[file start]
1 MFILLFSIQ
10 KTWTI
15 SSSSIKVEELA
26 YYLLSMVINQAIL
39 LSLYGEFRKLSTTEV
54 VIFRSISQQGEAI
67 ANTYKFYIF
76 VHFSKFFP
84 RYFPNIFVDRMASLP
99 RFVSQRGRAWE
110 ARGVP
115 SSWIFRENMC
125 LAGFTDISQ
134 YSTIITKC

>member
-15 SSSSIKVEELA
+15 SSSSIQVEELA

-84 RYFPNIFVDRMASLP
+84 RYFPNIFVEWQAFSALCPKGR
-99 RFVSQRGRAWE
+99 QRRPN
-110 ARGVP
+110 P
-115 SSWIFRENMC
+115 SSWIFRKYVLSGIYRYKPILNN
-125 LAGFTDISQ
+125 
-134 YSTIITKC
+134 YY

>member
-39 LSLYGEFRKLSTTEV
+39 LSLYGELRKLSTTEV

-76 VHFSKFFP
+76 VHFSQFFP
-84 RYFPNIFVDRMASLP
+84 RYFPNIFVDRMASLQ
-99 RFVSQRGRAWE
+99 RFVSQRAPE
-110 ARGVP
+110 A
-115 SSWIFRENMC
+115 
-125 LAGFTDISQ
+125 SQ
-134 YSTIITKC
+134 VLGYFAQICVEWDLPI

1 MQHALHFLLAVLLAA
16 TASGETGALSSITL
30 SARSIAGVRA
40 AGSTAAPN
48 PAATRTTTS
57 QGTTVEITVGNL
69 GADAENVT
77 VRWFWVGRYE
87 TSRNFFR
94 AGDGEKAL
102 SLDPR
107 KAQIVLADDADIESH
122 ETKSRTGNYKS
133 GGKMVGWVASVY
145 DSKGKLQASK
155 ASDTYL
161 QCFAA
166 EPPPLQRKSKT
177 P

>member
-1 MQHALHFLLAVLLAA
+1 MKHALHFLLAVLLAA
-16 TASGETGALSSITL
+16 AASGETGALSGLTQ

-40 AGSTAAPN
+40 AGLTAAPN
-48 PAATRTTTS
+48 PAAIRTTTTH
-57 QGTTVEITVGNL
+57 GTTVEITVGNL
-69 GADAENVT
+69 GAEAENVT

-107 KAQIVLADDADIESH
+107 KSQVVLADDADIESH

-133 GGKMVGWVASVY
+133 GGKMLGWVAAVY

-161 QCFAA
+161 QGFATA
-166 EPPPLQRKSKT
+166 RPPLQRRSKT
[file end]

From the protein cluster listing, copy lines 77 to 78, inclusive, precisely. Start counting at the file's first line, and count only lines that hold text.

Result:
-69 GADAENVT
+69 GAEAENVT